A rather slim volume at only 64 pages, but these pages are absolutely crammed with useful information. The book is written as part of the well-known and respected ship craft series and is printed on high-quality glossy paper that just oozes quality.
The first 18 pages give a very brief overview of the design, history, and delivery schedule of the various classes of ship, complete with some very good photographs printed amongst the text; this book really wouldn’t work with remotely placed images.
The next section takes a look at model products ordered alphabetically by manufacturer and then in increasing scale size. It’s here that my biggest surprise came as there were few kit manufacturers that I actually recognised. How times have changed over relatively few years. The author gives a fairly comprehensive, if concise, review of what each manufacturer supplies in their kit. To end this section, the author lists some kit accessory suppliers if you are seeking plated, brass, or other components to enhance, modify, or otherwise personalise, your model.
The next following 11 pages are a showcase of modellers' results and I must say they are pretty impressive. It’s amazing what can be achieved with a basic kit, a few add-ons, patience, and a spot of talent and ability. I particularly liked the model of Burnham, showing it just before it was broken up.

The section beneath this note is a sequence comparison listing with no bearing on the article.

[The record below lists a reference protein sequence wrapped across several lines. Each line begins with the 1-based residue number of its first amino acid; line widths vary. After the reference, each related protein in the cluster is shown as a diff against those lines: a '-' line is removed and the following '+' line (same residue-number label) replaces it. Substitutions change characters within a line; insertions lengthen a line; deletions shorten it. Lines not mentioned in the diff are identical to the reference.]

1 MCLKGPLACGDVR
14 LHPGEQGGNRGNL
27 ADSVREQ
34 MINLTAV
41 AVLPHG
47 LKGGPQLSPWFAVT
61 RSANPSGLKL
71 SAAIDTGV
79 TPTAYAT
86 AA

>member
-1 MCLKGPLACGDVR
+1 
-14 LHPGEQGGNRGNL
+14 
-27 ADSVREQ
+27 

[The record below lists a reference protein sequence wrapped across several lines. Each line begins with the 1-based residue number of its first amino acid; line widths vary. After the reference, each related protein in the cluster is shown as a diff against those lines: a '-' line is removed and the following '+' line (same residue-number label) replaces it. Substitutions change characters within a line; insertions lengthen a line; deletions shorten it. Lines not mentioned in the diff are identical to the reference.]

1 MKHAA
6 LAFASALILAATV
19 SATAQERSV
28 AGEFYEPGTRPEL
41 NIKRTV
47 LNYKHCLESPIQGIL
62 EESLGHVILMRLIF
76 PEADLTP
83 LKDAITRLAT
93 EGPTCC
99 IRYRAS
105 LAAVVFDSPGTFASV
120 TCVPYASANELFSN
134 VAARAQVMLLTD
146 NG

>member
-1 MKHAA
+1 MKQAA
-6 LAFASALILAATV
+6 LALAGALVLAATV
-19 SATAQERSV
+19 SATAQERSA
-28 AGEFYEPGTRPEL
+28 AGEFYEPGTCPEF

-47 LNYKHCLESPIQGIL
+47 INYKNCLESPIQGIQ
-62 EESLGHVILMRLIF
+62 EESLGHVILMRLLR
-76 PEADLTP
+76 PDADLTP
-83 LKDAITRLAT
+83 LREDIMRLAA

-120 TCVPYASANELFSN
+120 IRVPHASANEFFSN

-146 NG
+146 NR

These 11 pages are followed by some known paint schemes and some very good pictures of camouflaged ships. I found the picture of Badsworth rather mesmerising but very effectively camouflaged, particularly to the stern.
The final section of the book is made up of details of known modifications carried out to the ships throughout their lives and a few pages of basic, but helpful, plans of the ships.
Currently retailing at £12.51 on Amazon (discounted £4.48) and recognising that the market for sales is going to be rather limited, I think the book is more than fairly priced.
The book even got the thumbs up from my cat, as every time I put this book down, she made a bee-line for it and didn’t want to leave it alone.
I think 4.5 anchors are in order for this book. To be fair, it might interest a few who aren’t modellers.